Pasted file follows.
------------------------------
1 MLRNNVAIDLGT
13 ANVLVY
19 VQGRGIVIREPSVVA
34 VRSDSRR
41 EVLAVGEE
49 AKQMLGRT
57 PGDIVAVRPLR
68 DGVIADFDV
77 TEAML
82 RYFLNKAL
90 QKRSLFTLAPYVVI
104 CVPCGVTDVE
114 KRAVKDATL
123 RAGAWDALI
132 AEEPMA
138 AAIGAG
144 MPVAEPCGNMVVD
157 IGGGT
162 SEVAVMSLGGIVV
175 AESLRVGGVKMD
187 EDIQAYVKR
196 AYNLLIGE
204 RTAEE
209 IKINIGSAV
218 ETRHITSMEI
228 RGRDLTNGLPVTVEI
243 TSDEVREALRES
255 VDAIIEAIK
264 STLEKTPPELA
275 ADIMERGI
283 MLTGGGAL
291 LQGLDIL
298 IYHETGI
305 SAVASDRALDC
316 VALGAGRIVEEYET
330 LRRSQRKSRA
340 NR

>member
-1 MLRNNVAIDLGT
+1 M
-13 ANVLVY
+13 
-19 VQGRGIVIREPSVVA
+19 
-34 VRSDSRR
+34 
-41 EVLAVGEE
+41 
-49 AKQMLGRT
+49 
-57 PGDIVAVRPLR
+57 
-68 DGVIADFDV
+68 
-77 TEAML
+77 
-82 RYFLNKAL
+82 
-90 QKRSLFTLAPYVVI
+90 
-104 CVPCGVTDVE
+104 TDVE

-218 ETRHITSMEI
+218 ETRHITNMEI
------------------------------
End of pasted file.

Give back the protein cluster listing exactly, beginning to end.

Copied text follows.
1 MLRNNVAIDLGT
13 ANVLVY
19 VQGRGIVIREPSVVA
34 VRSDSRR
41 EVLAVGEE
49 AKQMLGRT
57 PGDIVAVRPLR
68 DGVIADFDV
77 TEAML
82 RYFLNKAL
90 QKRSLFTLAPYVVI
104 CVPCGVTDVE
114 KRAVKDATL
123 RAGAWDALI
132 AEEPMA
138 AAIGAG
144 MPVAEPCGNMVVD
157 IGGGT
162 SEVAVMSLGGIVV
175 AESLRVGGVKMD
187 EDIQAYVKR
196 AYNLLIGE
204 RTAEE
209 IKINIGSAV
218 ETRHITSMEI
228 RGRDLTNGLPVTVEI
243 TSDEVREALRES
255 VDAIIEAIK
264 STLEKTPPELA
275 ADIMERGI
283 MLTGGGAL
291 LQGLDIL
298 IYHETGI
305 SAVASDRALDC
316 VALGAGRIVEEYET
330 LRRSQRKSRA
340 NR

>member
-1 MLRNNVAIDLGT
+1 M
-13 ANVLVY
+13 
-19 VQGRGIVIREPSVVA
+19 
-34 VRSDSRR
+34 
-41 EVLAVGEE
+41 
-49 AKQMLGRT
+49 
-57 PGDIVAVRPLR
+57 
-68 DGVIADFDV
+68 
-77 TEAML
+77 
-82 RYFLNKAL
+82 
-90 QKRSLFTLAPYVVI
+90 
-104 CVPCGVTDVE
+104 TDVE

-218 ETRHITSMEI
+218 ETRHITNMEI